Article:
Wednesday

1st Mar 2017

Roma are EU citizens too, Romanian President says

  • Roma are the poorest and most discriminated ethnic minority in Europe (Photo: Council of Europe)

Romanian President Traian Basescu on Friday (31 January) strongly defended freedom of movement within the EU, saying Roma have the same rights as other EU citizens and should not be misused for populist campaigns.

Seven years after Romania joined the EU, Basescu said that his country is still not "fully integrated" as it is waiting to be accepted in the border-free Schengen area and, sometime in 2018-2019, in the eurozone.

Dear EUobserver reader

Subscribe now for unrestricted access to EUobserver.

Sign up for 30 days' free trial, no obligation. Full subscription only 15 € / month or 150 € / year.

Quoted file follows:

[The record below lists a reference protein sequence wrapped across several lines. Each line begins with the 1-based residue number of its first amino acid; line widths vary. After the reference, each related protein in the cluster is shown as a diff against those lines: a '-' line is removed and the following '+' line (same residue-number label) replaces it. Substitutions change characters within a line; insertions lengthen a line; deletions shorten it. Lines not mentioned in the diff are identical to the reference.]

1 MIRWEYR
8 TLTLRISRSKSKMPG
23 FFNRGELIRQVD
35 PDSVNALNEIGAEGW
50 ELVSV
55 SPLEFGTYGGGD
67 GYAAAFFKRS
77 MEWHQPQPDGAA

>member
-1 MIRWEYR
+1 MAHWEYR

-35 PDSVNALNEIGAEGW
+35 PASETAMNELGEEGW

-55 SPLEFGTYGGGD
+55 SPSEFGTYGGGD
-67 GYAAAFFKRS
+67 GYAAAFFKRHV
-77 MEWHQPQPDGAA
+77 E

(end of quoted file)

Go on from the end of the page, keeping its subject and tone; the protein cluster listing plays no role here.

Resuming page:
1. Unlimited access on desktop and mobile
  2. All premium articles, analysis, commentary and investigations
  3. EUobserver archives

EUobserver is the only independent news media covering EU affairs in Brussels and all 28 member states.

♡ We value your support.

If you already have an account click here to login.

"But I am happy from 1 January we are now fully integrated on the EU labour market," the President told journalists in Berlin, in reference to the lifting of labour market restrictions for Romanian and Bulgarian citizens.

Basescu criticised the campaign against so-called social tourism in Germany, led by the Bavarian Conservatives (the CSU), whose slogan for the EU elections is "who cheats is kicked out."